Mouthparts are a good way of telling bugs from beetles—if you can get close enough—but there is an easier way.
Both groups of insects have two pairs of wings. (Wingless species also occur, especially among the bugs. But let's ignore those for the moment.)
The fore wings of beetles are modified into hard, protective cases (elytra), which you can see in this tenebrionid. At rest, they cover the hind wings. (The elytra are often much reduced, as is the case with this staphylinid. But they still hide the hind wings, which are folded up.) The inner margins of the elytra are usually parallel, forming a neat junction. In flight, the hind wings do all the work.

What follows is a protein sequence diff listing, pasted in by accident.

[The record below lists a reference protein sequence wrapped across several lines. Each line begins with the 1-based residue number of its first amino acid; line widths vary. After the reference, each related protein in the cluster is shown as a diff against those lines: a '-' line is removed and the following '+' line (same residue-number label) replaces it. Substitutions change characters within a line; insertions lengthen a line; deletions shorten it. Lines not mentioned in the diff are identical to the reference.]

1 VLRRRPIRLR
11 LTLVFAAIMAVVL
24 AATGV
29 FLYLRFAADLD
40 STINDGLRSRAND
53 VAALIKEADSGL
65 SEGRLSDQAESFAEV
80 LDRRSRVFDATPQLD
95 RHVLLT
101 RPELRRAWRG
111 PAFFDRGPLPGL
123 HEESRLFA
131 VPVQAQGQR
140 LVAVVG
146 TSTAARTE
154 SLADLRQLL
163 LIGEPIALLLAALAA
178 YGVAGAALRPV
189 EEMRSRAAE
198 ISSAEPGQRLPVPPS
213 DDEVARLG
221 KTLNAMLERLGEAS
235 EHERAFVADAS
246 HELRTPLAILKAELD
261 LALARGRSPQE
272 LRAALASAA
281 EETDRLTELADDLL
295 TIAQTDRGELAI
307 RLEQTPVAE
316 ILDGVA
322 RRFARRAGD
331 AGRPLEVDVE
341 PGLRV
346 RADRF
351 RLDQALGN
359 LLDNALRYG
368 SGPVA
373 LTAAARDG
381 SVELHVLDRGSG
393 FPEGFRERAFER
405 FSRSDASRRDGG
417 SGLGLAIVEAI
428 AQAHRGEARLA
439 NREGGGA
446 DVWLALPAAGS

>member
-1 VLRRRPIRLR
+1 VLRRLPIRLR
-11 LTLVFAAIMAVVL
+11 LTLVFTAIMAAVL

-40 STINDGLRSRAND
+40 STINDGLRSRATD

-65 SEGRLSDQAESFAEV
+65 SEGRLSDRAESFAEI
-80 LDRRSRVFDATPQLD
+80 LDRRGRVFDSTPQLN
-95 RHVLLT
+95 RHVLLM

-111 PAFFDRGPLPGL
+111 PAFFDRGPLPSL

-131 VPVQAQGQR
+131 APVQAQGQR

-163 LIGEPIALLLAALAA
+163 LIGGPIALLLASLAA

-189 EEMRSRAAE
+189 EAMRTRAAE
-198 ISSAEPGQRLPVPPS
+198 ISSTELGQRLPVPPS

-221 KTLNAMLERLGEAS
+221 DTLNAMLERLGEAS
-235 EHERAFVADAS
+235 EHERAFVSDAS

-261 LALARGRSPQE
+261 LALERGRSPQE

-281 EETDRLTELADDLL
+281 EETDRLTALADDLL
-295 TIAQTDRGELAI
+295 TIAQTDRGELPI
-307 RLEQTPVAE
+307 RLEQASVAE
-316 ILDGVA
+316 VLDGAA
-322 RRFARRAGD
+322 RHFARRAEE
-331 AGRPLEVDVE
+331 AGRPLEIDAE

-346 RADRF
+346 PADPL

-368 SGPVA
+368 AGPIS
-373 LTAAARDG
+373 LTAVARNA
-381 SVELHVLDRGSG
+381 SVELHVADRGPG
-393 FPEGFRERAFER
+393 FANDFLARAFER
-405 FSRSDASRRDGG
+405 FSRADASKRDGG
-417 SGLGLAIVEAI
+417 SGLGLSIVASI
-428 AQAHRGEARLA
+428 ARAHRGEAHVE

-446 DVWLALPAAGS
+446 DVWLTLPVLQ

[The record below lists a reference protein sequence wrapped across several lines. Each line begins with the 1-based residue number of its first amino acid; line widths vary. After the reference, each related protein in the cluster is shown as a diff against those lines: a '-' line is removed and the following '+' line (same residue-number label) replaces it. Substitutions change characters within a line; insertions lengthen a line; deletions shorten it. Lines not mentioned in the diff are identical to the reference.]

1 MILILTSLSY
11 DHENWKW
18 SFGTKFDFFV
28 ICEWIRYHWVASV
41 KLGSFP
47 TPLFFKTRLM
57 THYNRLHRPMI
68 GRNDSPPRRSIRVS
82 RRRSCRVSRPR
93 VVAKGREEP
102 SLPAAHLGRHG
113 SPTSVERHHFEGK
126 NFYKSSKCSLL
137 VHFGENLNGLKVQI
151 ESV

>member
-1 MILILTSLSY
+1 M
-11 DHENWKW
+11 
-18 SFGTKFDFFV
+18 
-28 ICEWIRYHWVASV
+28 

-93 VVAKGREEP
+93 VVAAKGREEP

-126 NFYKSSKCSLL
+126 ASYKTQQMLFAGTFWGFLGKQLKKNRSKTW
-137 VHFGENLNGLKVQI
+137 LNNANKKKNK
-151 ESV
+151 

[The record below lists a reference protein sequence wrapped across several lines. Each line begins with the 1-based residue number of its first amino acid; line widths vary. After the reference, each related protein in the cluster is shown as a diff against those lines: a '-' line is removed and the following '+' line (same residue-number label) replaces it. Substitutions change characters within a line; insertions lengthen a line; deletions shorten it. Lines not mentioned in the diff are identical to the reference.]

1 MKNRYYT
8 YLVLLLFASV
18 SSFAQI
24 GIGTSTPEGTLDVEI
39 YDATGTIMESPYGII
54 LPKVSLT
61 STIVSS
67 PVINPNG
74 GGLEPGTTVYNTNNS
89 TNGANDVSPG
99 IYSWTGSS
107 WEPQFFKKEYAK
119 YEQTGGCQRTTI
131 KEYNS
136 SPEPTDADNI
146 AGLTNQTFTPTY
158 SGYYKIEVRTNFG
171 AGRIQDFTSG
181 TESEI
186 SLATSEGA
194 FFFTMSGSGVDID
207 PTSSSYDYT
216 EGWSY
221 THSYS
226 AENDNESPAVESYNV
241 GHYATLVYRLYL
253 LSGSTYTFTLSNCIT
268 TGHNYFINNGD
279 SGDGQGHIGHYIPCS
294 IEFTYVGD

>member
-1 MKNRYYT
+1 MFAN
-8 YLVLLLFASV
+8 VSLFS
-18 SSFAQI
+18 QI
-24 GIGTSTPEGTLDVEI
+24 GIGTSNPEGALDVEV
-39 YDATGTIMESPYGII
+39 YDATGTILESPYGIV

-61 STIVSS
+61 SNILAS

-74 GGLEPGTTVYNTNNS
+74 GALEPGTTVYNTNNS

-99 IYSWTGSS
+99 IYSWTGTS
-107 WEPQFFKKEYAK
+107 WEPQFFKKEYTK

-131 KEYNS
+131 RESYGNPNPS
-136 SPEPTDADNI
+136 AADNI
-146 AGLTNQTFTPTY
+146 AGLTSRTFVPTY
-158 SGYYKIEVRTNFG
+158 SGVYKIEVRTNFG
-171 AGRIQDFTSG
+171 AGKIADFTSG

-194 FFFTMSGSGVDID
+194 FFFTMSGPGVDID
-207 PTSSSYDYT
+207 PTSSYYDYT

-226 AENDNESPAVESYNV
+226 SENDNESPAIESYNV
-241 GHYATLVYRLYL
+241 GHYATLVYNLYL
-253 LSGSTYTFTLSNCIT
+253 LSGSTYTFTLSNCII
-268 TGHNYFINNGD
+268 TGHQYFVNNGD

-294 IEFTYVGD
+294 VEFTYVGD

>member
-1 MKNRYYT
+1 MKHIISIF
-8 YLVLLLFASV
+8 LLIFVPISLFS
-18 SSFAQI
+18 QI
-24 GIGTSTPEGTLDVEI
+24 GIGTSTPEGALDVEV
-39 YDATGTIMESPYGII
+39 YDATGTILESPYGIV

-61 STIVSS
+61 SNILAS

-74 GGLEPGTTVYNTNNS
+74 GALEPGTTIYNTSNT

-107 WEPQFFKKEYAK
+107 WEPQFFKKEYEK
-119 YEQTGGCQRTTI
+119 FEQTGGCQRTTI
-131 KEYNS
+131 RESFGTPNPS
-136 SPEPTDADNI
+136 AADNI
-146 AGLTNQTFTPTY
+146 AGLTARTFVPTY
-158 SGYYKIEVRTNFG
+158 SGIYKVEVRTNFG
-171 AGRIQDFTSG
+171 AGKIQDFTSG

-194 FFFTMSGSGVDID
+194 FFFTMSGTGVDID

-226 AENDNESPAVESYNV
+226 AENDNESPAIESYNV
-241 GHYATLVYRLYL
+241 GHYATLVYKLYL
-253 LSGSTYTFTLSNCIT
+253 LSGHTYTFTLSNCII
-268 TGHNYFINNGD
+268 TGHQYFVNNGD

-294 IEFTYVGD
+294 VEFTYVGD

The fore wings of most bugs are hardened only at the base. In true bugs (suborder Heteroptera, such as this vegetable bug), the wings lie flat against the body. Unlike elytra, one overlaps the other at the tip. (Usually the right covers the left). In leafhoppers and allies (suborder Auchenorrhyncha), the wings are held at an angle, like the sides of a tent. (A similar situation occurs in those aphids, suborder Sternorrhyncha, that possess wings.*)
*And it obviously doesn't in the wingless ones.